About a week ago the queries coming from our FM customers pivoted toward preparing for tenants to re-occupy their buildings. Every situation will be different, we’ve heard some large organisations are planning a staged approach and don’t expect to fully re-occupy for another 1-2 months. So here’s a checklist of the activities you may need to cover.
All HVAC systems should be checked to ensure they operating correctly as per AS1668 and AS3666, looking at outside air supply and dampers, filters, coils, ductwork, and also IAQ sensors that may be installed in the building. If certain floors have been locked-off and a/c turned off for weeks, you’ll want to flush those ducts either overnight or for a working day before tenants occupy. In office buildings, we haven’t recommend switching to special filters (see our post here) but you should have already checked the filter changes are up to date and the air handlers are clean and dry. Providing adequate outside air is essential when increasing occupancy, and providing more outside air than usual is even better as it will reduce indoor pollutants, as well as increase Tenant productivity which is critical in these times. If you’ve changed temperature set points or chiller start times it may be time to set them back to normal.
You’ve likely already got this under control by now, with more frequent cleaning of surfaces that are touched regularly. Cleaning with detergent is the ticket. Disinfection is generally not required, unless someone with a confirmed case of COVID-19 has occupied an area. It is not recommended to fog any areas with disinfectants. If tenants are seeking further reassurance, we can provide quick verifications i.e. audits of the cleaners either in a tenancy or in the base building. See this Whitepaper for more information on cleaning to stop the spread.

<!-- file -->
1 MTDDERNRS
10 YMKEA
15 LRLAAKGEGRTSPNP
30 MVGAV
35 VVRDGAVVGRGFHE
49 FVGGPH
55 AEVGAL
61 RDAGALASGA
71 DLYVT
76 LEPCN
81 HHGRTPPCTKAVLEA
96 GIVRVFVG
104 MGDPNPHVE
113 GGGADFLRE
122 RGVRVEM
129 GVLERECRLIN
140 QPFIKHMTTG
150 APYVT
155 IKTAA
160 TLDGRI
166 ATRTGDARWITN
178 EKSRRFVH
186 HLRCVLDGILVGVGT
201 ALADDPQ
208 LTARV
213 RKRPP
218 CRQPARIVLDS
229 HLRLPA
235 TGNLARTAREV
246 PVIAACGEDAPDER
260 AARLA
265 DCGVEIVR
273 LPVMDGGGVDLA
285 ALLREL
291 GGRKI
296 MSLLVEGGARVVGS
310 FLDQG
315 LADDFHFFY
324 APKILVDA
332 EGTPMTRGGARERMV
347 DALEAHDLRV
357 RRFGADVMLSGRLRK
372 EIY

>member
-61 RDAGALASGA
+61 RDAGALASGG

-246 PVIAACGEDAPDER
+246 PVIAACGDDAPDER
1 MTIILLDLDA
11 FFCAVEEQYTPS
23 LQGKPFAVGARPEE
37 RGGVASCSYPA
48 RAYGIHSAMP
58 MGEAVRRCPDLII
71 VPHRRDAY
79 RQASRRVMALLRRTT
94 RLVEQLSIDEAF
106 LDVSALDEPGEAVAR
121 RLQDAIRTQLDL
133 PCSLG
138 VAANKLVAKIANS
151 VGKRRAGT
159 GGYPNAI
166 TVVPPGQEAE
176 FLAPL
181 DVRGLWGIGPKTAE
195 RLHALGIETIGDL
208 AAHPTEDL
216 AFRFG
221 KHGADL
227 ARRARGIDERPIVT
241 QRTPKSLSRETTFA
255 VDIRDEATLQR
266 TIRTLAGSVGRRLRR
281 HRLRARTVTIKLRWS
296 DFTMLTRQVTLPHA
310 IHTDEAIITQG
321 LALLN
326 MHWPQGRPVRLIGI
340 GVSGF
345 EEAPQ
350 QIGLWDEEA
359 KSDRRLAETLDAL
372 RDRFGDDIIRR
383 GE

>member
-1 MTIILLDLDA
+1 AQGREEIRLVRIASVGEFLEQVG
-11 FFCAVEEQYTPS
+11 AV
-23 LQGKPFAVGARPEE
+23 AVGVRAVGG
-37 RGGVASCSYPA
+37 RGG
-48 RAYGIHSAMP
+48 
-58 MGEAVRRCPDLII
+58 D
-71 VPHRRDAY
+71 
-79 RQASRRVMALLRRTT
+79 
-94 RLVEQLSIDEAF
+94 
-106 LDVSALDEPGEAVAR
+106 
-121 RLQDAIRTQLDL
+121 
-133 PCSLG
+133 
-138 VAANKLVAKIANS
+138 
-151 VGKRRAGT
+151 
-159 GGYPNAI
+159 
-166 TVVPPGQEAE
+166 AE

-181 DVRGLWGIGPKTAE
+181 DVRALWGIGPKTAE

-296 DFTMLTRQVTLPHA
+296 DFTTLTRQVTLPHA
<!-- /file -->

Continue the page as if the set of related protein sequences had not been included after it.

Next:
Water left stagnant in unused fittings can be a breeding ground for legionella. Conduct a flushing program with hot water, over 60°C – shower heads and tap aerators are higher risk. Don’t forget end-of-trip facilities and fountains, oh and staff should wear a minimum P2 face mask during this work (after all Legionnaires’ disease is more deadly than COVID-19). We would recommend independent NATA accredited water sampling for your facility too, to ensure that tenants are not at risk. Cooling towers should have been left running but if not, you must ensure that a proper safe water treatment and restart is performed with input from the water treatment provider and mechanical services. It is a good time to have them inspected.
4. Essential Safety
We assume you’ve kept up inspections of all essential safety services and training of your fire wardens, say no more.
5. Pedestrian Traffic
Re-assess arrangements in your lobby and lifts you’ve had operating for the last month. They’ll need to adjust for many more people, and possibly more wet weather. We can help out with slip resistance testing if slips and trips are a concern.
6. Tenant Engagement
Tenants may be considering a re-stack of their departments to facilitate distancing in the office or start teams swinging certain days at home. Are you able to share occupant arrival departure times to lighten peak loads in the elevators? Communicate all your initiatives with your Tenants. Make the invisible – visible. Much of the hard work you’ve done through the COVID19 pandemic may not be seen or appreciated by your Tenants. Remind them!
7. Soap / Hand Sanitiser
If you are supplying hand sanitiser, make sure it has alcohol (ethanol or isopropyl) in it at a high concentration. Alcohol free hand sanitiser just doesn’t work as well - or doesn’t work at all - and will give a false sense of security. If you can’t get it, be honest, and ask people to use soap and water. Soap is more effective than sanitiser anyway!
8. Review and Planning
Everyone has dealt with amazing events during the last few weeks, and overcome challenges no one in this lifetime has seen before. Unfortunately, this is unlikely to be the last we see of this. Take some time now, while you remember, to look back on what you achieved, what you did well and if anything could have been done better. Talk to your staff about how they felt. Then, if a second wave does happen, you can enter it with the confidence that having a solid plan of action brings.
As soon as its permitted by ScoMo, get that coffee-bar-tenant operating again in the lobby, then everyone will be happy to keep calm and carry on.
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